After two years with the Southern Command in and about Panama, Lea returned to Southeast Asia in 1966, for the third time to serve in Vietnam with the 5th Special Forces Group. There he was given an assignment commensurate with his ability, as commander of all Special Forces in the South Vietnamese II Corps Area. His command consisted of 22,000 riflemen, largely Montagnards led by United States and Vietnamese Special Forces detachments, and covered the largest area of the four corps. Although he served a confusing array of American and Vietnamese commanders concurrently, the qualities heretofore described stood him in excellent stead and his outstanding reputation continued to spread. With approximately 30 independent camps spread over hundreds of miles of highland wilderness, Lea was constantly dealing with tactical, logistical, intelligence, administrative and personnel problems that could swamp any but the most experienced commander. General Marshall in the book previously referenced accurately describes the scope of Lea's activities in "A Small Problem of Command," a vignette on a combat excursion into the remote and deadly Plei Trap Valley. Lea left Vietnam physically drained by his constant activities and a bout with Blackwater Fever, but decorated with the Silver Star, Legion of Merit, Bronze Star for Valor, the Purple Heart and the cherished Combat Infantryman's Badge, as well as Vietnamese awards for valor and service.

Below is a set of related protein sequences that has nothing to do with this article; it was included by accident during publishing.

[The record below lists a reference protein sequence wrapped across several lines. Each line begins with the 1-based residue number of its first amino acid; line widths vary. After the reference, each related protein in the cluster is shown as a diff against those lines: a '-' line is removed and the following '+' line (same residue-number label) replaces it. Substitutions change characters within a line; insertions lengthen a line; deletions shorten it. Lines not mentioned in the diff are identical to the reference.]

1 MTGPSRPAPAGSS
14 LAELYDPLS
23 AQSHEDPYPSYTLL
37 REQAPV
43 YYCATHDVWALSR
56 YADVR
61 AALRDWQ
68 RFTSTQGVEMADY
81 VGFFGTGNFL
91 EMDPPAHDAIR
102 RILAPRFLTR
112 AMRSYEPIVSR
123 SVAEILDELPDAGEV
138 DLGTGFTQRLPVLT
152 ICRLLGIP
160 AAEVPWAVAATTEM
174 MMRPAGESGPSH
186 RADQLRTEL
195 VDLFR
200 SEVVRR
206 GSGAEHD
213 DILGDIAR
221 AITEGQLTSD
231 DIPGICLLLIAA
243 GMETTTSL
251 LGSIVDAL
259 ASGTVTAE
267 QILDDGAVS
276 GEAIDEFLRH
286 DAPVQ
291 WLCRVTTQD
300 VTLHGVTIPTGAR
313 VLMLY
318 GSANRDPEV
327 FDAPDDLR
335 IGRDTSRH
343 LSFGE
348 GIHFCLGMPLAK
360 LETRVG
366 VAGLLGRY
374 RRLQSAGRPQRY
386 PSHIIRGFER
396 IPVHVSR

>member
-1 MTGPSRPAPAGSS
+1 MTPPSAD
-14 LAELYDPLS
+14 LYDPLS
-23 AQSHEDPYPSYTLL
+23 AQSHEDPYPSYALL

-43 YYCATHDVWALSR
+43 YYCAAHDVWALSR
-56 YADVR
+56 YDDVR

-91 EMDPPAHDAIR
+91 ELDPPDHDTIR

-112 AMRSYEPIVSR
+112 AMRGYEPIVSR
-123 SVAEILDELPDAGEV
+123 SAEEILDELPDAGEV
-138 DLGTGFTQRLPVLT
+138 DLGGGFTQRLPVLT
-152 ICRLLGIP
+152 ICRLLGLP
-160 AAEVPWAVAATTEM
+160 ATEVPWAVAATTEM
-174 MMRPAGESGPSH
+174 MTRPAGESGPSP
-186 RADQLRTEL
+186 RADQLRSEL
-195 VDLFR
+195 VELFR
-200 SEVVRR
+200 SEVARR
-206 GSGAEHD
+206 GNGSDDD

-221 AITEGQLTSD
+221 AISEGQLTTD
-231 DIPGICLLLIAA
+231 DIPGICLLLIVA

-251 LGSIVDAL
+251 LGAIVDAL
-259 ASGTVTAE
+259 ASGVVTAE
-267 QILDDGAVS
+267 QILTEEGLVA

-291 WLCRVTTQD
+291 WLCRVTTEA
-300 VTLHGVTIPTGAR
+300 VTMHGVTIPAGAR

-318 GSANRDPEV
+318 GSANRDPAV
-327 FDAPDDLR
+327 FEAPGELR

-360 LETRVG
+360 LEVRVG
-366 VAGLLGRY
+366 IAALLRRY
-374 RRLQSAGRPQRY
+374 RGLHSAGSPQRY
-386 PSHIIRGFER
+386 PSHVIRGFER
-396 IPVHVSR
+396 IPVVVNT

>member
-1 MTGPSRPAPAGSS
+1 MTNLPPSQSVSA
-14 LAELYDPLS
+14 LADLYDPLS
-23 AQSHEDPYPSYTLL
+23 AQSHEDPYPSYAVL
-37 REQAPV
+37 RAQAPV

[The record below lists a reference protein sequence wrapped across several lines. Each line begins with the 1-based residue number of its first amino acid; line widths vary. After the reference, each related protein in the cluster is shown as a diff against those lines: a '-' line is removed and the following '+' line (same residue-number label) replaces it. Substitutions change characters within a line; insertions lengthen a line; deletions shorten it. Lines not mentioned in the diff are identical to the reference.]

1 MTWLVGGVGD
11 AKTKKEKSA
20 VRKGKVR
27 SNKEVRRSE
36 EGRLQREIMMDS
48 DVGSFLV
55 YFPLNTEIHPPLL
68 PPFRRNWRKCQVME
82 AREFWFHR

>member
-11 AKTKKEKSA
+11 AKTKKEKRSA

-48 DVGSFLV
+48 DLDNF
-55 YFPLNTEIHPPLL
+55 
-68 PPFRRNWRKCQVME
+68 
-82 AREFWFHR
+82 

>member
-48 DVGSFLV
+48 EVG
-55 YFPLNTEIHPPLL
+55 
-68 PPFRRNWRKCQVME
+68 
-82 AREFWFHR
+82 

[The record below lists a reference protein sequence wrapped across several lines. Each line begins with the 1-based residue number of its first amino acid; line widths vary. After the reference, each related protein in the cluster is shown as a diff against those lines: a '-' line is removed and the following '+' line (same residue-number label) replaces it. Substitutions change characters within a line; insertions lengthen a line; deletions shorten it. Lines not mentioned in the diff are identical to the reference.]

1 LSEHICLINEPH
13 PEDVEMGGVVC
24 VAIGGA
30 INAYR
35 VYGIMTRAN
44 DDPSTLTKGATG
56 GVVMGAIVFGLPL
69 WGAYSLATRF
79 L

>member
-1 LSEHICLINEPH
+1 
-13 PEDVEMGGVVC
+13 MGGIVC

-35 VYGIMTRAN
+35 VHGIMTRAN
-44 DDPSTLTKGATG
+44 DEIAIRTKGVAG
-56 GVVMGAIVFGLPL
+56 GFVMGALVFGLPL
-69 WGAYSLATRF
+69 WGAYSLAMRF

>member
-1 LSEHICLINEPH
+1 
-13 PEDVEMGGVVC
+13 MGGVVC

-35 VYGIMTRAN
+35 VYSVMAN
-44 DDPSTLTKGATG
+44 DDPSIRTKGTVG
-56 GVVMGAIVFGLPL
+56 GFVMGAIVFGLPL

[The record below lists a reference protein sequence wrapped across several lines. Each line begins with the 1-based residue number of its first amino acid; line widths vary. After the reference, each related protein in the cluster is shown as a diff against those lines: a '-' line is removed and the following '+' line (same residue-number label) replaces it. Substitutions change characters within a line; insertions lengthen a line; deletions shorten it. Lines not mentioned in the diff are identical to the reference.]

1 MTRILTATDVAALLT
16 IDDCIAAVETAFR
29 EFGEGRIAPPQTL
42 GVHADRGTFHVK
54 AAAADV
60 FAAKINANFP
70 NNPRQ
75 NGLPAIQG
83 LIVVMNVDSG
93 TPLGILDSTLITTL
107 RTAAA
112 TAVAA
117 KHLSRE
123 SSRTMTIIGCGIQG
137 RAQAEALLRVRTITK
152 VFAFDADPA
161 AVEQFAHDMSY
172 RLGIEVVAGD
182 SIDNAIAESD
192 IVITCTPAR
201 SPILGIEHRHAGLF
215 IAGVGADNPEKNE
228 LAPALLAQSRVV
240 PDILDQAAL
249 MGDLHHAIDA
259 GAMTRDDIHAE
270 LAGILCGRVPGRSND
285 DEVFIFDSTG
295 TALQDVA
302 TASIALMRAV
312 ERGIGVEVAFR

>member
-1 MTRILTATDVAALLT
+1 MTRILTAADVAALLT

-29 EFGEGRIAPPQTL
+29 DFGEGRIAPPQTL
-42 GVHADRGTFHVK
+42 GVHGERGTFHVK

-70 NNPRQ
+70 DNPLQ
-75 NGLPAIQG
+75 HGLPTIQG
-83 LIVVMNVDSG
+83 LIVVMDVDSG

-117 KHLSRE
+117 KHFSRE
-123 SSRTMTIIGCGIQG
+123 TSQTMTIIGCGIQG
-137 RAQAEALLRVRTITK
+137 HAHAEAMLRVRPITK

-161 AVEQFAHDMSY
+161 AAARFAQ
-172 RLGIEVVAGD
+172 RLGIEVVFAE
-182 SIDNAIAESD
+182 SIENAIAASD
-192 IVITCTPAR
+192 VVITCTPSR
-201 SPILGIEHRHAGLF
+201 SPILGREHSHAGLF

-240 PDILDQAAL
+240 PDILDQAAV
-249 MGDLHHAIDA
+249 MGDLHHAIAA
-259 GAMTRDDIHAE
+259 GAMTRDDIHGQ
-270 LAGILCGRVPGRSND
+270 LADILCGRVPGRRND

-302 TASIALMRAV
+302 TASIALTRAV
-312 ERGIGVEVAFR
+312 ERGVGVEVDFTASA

Lea served the inevitable Pentagon tour followed once more by a position of leadership and teacher of future officers as Professor of Military Science at Johns Hopkins University. He also qualified as a Master of Liberal Arts in geography while on that campus. At that time Lea planned to retire, but was asked to become the Treasurer at West Point. His love of the Service and loyalty to the Military Academy saw him take his zest for living back to the Point, the focal point of much of his life. There Lea handled his myriad responsibilities as superbly as he did everything prior to that assignment.

He did retire in 1975, and moved to a condominium at Crescent Beach near St. Augustine, Florida. He grew a beard, became active in counseling young people and in various religious activities. At the Class of 1946 thirtieth reunion, Lea and Marie were everywhere, bursting with enthusiasm for life and the future. He applied to the University of Florida and was ac- cepted as a candidate for an advanced degree in gerentology. This was entirely In keeping with his desire to love and serve God through people where he saw need. It was this service to his Maker which took him with Marie and two friends to Kansas City for a charismatic conference. There was a tragic accident near Tifton, Georgia, which instantly killed Lea and his friend, John McGuiness, and seriously injured Marie and Sister Roseanne (who later died). Thankfully, Marie recovered and continues God's works. Death for Lea, this vital, zestful individual, was unexpected and quick. There can be little doubt that he continues his cheerfully energetic services with the Lord.